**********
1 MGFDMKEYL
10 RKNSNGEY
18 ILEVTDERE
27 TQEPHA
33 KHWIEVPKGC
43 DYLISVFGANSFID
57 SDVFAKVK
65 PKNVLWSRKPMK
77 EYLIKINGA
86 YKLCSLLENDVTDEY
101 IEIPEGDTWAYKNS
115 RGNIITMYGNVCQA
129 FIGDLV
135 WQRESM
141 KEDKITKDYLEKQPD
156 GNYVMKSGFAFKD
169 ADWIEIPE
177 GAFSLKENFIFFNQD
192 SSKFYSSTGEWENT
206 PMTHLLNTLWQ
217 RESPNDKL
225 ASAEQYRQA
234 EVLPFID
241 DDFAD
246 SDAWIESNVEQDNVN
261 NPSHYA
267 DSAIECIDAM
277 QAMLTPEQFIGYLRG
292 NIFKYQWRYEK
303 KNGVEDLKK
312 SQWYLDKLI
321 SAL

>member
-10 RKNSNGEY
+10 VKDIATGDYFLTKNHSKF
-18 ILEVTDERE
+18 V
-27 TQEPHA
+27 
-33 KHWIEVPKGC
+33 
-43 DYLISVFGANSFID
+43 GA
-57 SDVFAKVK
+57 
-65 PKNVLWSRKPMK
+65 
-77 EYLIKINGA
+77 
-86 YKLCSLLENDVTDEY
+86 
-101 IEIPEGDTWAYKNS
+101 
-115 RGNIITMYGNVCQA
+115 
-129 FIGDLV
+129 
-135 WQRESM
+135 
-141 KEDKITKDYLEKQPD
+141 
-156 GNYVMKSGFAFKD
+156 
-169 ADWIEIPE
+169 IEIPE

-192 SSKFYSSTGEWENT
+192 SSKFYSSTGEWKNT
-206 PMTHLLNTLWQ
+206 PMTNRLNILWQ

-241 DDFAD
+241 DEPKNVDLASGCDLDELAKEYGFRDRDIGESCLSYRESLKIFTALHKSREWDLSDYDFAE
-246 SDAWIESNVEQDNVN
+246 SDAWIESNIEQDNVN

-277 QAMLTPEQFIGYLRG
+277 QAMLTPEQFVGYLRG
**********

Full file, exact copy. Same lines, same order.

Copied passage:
1 MGFDMKEYL
10 RKNSNGEY
18 ILEVTDERE
27 TQEPHA
33 KHWIEVPKGC
43 DYLISVFGANSFID
57 SDVFAKVK
65 PKNVLWSRKPMK
77 EYLIKINGA
86 YKLCSLLENDVTDEY
101 IEIPEGDTWAYKNS
115 RGNIITMYGNVCQA
129 FIGDLV
135 WQRESM
141 KEDKITKDYLEKQPD
156 GNYVMKSGFAFKD
169 ADWIEIPE
177 GAFSLKENFIFFNQD
192 SSKFYSSTGEWENT
206 PMTHLLNTLWQ
217 RESPNDKL
225 ASAEQYRQA
234 EVLPFID
241 DDFAD
246 SDAWIESNVEQDNVN
261 NPSHYA
267 DSAIECIDAM
277 QAMLTPEQFIGYLRG
292 NIFKYQWRYEK
303 KNGVEDLKK
312 SQWYLDKLI
321 SAL

>member
-10 RKNSNGEY
+10 VKDIATGDYFLTKNHSKF
-18 ILEVTDERE
+18 V
-27 TQEPHA
+27 
-33 KHWIEVPKGC
+33 
-43 DYLISVFGANSFID
+43 GA
-57 SDVFAKVK
+57 
-65 PKNVLWSRKPMK
+65 
-77 EYLIKINGA
+77 
-86 YKLCSLLENDVTDEY
+86 
-101 IEIPEGDTWAYKNS
+101 
-115 RGNIITMYGNVCQA
+115 
-129 FIGDLV
+129 
-135 WQRESM
+135 
-141 KEDKITKDYLEKQPD
+141 
-156 GNYVMKSGFAFKD
+156 
-169 ADWIEIPE
+169 IEIPE

-192 SSKFYSSTGEWENT
+192 SSKFYSSTGEWKNT
-206 PMTHLLNTLWQ
+206 PMTNRLNILWQ

-241 DDFAD
+241 DEPKNVDLASGCDLDELAKEYGFRDRDIGESCLSYRESLKIFTALHKSREWDLSDYDFAE
-246 SDAWIESNVEQDNVN
+246 SDAWIESNIEQDNVN

-277 QAMLTPEQFIGYLRG
+277 QAMLTPEQFVGYLRG